* Interested in fired AP reporter Bob Lewis’ job in Richmond? Here’s the ad: (journalismjobs.com)
* Check out the “awesome” wall-hanging in the All Things Digital office. (@mathewi)

ajc1

Creative Loafing reports there was a staff meeting yesterday afternoon about the “40 acres and a mule” tweet. AJC staffers: Please let me know anonymously how that meeting went. Email me at jim@jimromenesko.com.

* Earlier: I’m guessing someone’s in trouble at the Journal-Constitution (jimromenesko.com)


This campus cop is getting $38,000 in workers’ compensation

* Pepper-spray cop reaches $38,056 settlement with school (davisenterprise.com)

Originally posted on November, 28, 2011
I contacted Jasna Hodzic after seeing her photo in the Nov. 18 California Aggie and asked if she’d write about it for my debut “How I Got That Photo/Story” feature. “Right now I’m in the middle of editing for tomorrow’s paper, which as you can imagine has been very very hectic,” she replied on Nov. 20. Three days later (Wednesday), she let me know that “I have been on and off the phone with so many different media organizations trying to get them to properly credit our photographs.” She was still interested in writing the piece, though — and sent on Saturday.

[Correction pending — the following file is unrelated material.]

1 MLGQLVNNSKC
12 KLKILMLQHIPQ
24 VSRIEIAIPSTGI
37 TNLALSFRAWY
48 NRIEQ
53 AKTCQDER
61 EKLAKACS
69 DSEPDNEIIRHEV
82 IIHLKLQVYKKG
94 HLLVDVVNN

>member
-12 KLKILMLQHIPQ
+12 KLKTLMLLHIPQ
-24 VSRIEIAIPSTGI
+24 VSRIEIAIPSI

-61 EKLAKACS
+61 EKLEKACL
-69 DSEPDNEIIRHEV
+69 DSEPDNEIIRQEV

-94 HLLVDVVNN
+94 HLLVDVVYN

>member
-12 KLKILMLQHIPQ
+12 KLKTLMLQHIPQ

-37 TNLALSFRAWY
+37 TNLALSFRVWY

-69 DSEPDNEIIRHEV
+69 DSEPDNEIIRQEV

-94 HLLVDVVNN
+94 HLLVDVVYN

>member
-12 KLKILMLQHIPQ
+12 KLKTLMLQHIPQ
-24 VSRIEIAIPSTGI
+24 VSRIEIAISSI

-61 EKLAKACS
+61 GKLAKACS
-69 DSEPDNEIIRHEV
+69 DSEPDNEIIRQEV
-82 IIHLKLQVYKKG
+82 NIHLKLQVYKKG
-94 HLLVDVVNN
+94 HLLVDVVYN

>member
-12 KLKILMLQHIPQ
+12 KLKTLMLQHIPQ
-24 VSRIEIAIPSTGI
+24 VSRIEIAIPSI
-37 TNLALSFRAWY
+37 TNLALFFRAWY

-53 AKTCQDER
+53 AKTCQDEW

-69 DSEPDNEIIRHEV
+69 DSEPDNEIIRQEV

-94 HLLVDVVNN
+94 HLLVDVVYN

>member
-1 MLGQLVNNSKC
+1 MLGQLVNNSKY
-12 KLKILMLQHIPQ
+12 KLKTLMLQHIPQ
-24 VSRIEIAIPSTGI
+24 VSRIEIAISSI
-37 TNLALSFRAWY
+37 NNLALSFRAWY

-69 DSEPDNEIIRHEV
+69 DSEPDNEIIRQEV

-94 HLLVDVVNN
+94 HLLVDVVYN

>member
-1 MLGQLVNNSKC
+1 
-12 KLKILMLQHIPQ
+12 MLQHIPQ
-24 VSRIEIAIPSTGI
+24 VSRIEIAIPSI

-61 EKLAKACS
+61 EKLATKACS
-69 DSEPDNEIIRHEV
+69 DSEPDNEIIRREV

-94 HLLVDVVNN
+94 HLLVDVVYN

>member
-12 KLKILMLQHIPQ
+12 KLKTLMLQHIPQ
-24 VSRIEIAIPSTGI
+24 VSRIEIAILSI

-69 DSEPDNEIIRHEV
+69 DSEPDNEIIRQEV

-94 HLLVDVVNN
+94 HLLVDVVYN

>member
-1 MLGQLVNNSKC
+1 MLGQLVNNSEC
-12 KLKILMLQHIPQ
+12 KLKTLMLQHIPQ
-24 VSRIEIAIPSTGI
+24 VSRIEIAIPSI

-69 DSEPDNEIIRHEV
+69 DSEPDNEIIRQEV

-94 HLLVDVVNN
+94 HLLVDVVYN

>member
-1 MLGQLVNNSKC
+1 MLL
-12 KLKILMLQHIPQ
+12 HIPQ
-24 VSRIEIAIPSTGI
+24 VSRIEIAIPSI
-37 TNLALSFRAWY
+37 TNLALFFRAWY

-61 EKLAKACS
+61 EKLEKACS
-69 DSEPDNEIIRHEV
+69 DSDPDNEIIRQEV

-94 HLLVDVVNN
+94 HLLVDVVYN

Something was wrong. I was kneeling inches away from seated protesters; I could feel their legs pushed up against my own. They seemed calm, smiling to each other and holding hands. Ten or fifteen feet behind them stood cops in riot gear, close to each other but as far away as possible from everyone else. They seemed tense, as if they did not know what to do; they seemed scared of the protesters. I felt rushed to photograph everything and anything I could because I had a feeling that something was going to happen, and something was going to happen quickly.

Jasna Hodzic

Jasna Hodzic

I have photographed protests before; I’ve been yelled at, I’ve been shoved, and I’ve been insulted. I thought I knew what to expect. Kneeling next to the protesters, I was not physically uncomfortable; no one was pushing or threatening me and no one was screaming in my ear – but I’ve never felt so uneasy in my life.